- 17 Feb - 23 Feb, 2018
Radio Pakistan The Forgotten Jewel of Bunder Road
- 04 Nov - 10 Nov, 2017
Mohammad Ali Jinnah Road, still popular as Bunder Road among most Karachiites, is one of the city’s oldest arteries that holds immense importance due to a huge number of long-standing colonial architecture, be it schools, temples, municipal offices, markets, cinemas and hospitals, most structures located here have a tale to share. One such historical building situated on the metropolitan’s age-old route was and still is the property of the city’s district council, which was lent to Radio Pakistan, Karachi by the country’s first Prime Minister Liaquat Ali Khan. The premier had offered the administration of the broadcasting house to shift when a new building was constructed for its operations; however, the new building was never constructed and Radio Pakistan, Karachi continued its operations in this very building. Known to welcome the most prestigious personalities of the country, the structure is one of the most significant in Pakistan’s rich history, for it was known to air Fatima Jinnah’s annual speeches, as well as Ayub Khan’s martial law announcement which was also made from the century-old building’s famous Studio 9.
MAG takes you on a tour of the magnificent structure which is now merely a symbol of the tradition and culture it once possessed, as its many presenters, voice-over artistes, producers, directors and sound engineers used the power of voice to disseminate art. Let’s walk down the memory lane, all while talking to the veterans of Radio Pakistan back in the days as well as those still trying to guard its glorious past.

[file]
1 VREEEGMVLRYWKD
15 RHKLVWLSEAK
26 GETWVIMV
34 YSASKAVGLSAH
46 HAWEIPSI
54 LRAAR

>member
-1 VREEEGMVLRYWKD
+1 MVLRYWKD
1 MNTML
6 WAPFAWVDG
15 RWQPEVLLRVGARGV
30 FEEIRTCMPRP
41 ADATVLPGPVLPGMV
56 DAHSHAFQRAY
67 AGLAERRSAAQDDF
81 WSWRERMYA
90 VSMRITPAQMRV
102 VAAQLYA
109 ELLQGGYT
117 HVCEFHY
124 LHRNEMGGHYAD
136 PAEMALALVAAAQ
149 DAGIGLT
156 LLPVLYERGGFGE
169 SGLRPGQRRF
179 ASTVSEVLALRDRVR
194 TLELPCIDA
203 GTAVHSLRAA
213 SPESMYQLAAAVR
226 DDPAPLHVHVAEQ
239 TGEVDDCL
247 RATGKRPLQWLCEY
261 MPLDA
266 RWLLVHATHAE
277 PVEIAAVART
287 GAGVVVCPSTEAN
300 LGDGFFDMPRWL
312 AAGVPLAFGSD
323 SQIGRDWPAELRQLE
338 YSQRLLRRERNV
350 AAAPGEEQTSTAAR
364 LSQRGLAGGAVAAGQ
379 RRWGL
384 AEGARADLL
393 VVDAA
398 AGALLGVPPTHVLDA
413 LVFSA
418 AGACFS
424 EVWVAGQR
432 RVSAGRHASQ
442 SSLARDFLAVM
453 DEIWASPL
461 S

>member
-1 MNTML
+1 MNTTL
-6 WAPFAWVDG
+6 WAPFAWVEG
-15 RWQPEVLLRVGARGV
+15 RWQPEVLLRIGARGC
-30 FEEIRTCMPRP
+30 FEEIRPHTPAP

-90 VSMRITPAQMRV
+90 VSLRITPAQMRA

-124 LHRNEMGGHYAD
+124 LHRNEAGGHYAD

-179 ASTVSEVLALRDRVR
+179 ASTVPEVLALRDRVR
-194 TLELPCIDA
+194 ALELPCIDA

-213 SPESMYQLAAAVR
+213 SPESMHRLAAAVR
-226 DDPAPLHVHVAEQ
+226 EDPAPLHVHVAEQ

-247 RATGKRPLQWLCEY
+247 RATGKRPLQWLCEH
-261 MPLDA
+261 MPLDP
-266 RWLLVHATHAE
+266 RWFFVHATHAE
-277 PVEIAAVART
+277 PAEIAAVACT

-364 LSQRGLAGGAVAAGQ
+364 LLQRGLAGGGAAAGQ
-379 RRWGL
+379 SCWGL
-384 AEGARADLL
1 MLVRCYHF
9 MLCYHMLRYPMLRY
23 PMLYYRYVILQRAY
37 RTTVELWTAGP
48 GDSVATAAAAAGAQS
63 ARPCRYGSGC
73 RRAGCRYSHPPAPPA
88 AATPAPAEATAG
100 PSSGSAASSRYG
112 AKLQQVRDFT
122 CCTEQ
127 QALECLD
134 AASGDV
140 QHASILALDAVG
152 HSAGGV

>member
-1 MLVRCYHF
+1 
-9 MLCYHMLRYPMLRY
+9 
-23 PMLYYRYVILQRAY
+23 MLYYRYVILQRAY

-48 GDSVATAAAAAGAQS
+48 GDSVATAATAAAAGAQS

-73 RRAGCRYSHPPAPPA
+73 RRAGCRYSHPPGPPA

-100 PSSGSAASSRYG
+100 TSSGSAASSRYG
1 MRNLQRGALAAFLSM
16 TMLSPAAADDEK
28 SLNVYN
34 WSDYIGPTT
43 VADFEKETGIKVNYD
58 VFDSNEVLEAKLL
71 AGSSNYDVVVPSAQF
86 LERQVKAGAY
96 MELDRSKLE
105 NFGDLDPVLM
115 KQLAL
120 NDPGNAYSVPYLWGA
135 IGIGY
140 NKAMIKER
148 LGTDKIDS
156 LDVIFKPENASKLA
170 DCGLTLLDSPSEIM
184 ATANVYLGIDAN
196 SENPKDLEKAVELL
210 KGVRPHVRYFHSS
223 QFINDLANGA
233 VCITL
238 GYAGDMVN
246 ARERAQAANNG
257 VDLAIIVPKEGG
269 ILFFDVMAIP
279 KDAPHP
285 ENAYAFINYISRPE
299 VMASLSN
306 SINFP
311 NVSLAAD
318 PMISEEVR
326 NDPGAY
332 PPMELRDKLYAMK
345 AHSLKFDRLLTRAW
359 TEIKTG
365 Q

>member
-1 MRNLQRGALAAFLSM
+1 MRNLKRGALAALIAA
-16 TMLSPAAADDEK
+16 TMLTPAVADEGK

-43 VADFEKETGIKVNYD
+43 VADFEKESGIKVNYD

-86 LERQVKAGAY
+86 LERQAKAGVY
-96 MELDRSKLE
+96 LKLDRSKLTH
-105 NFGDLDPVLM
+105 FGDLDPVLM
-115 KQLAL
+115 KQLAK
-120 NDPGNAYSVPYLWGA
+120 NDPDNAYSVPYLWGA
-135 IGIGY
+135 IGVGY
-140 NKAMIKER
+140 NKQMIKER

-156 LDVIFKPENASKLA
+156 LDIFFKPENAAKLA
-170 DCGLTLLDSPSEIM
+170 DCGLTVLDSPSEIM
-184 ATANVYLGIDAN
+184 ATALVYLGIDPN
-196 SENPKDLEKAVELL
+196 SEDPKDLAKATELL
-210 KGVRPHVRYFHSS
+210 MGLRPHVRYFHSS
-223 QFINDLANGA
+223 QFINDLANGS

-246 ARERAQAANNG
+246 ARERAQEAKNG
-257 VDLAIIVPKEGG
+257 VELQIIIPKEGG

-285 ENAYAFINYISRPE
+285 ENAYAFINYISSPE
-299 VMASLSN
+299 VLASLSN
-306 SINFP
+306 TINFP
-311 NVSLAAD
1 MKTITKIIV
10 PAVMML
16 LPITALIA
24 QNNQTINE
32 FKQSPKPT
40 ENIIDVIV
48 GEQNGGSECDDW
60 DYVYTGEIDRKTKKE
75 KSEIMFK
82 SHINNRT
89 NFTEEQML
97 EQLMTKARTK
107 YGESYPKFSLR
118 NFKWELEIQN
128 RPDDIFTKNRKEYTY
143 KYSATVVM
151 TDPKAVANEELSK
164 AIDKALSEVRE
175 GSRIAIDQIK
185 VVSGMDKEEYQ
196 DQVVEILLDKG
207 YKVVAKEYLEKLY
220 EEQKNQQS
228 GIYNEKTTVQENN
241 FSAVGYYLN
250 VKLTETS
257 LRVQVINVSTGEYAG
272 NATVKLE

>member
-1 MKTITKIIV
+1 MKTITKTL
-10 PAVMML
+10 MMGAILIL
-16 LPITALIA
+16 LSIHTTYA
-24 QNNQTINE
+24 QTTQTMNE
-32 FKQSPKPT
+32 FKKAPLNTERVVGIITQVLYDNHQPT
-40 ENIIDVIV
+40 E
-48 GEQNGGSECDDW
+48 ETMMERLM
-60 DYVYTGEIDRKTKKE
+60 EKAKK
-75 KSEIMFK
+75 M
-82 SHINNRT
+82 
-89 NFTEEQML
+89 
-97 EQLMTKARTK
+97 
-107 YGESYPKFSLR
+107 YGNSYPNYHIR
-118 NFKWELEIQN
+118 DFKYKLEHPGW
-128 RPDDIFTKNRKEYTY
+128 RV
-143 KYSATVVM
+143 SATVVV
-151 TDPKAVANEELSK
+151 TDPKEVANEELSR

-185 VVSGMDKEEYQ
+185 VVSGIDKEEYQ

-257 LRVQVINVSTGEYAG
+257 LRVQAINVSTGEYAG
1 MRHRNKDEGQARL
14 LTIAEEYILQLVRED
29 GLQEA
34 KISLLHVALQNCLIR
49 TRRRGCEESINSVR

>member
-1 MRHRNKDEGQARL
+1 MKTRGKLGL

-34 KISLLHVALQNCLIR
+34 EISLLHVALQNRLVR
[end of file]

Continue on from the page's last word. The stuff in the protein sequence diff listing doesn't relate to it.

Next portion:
“The building has produced popular artistes like Qazi Wajid, Sajida Syed, Zaheen Tahira, Talat Hussain and his mother, Shaista Begum, who worked as an announcer for Radio Pakistan. Popular names of TV such as Qurban Jilani, Qazim Pasha, Zia Mohyeddin and many others would never have experienced fame if it wasn’t for Radio Pakistan’s generosity towards them,” says Bushra Noor Khwaja, the present deputy controller of Radio Pakistan’s Central Production Unit (CPU), adding, “Cast of dramas like Taleem-e-Balgaan and Khuda Ki Basti all belonged to Radio Pakistan. Anwar Maqsood was a writer along with his sister Fatima Surraiya Bajia, while musicians like Lal Mohammad and Buland Iqbal were celebrated names of yesteryear radio.”
Bushra, who also worked as a producer, has been associated with the unit for the past two years but her association with Radio Pakistan goes back three decades. She began working as a radio producer in 1987. “As part of the team at Radio Pakistan, I got a chance to work around people who one can only imagine meeting,” she recalls her early days at Radio Pakistan, Karachi.
“I used to do a show, Ap Ka Khat Mila, entirely conceived by me, wherein people would write letters to radio presenters which were to be read during the show. In the show, all the favourite presenters of listeners were called for an interview,” she reminisces, about her days as a producer, and continues, “later, I wanted to involve my listeners in my show but not through letters, so in 1994, I started a programme called Direct Dialling, wherein we would provide our listeners with a number and time, for them to call and tell us what they like and dislike, ask questions from presenters or simply make requests,” Bushra shares, taking us back to her days of yore.
The former producer has also done shows like Bachon Ki Dunia, wherein a popular name of radio Munni Baji would host the show, and has also done shows like Bazm-e-Talba, as well as arranged Jashn-e-Talba twice through medium waves (used mainly for AM) radio broadcasting.